This article discusses the link between childhood trauma and anger and mental and physical health problems in adulthood.


In this article, Bernard Golden discusses the Cumulative research showing that Adverse Childhood Experiences (ACEs) can influence cognitive and emotional development and lead to anger in adulthood. Golden says research into ACEs began in earnest in 1995 when researchers assessed more than 17,000 people. The participants were asked about their childhood exposure to such things as:

  • Neglect
  • Emotional, physical, or sexual abuse.
  • Household dysfunction.
  • Violence.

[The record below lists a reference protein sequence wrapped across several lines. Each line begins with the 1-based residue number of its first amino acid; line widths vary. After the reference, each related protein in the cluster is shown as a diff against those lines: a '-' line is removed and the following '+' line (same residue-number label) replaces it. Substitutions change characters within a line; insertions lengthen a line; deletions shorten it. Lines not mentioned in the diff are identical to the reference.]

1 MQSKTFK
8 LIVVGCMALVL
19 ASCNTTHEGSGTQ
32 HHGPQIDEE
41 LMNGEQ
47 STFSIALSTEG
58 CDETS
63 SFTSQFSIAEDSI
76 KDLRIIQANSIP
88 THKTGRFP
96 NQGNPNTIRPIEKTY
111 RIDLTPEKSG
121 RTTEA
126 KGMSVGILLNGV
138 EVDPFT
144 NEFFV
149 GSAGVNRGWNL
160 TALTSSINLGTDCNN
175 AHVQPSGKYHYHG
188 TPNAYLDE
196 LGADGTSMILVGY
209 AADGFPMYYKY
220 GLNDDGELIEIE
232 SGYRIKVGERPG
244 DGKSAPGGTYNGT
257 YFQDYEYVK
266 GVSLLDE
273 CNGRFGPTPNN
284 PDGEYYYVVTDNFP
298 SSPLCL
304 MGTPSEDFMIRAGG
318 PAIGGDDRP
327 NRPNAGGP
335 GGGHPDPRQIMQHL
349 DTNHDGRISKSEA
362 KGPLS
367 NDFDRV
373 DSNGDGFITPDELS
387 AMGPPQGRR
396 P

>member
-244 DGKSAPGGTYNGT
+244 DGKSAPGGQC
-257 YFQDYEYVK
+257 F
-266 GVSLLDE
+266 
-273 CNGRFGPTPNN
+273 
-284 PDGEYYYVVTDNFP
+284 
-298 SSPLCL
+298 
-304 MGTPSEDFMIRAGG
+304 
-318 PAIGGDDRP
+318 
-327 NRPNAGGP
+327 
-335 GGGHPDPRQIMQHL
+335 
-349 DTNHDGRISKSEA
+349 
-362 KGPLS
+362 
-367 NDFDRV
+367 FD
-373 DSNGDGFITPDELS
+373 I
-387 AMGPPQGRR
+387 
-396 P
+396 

The researchers found ACEs was associated with a predisposition to engage in high-risk behaviours in adulthood plus physical and mental health problems. Since then, numerous studies have found a correlation—not causality—between ACEs and anger. Golden says recent research has concluded that childhood trauma was associated with expressions of anger in adulthood. Interestingly, Golden says magnetic resonance imaging of adults with a history of ACEs shows smaller hippocampus and amygdala volumes—the parts of the brain involved in our fight-flight-freeze response.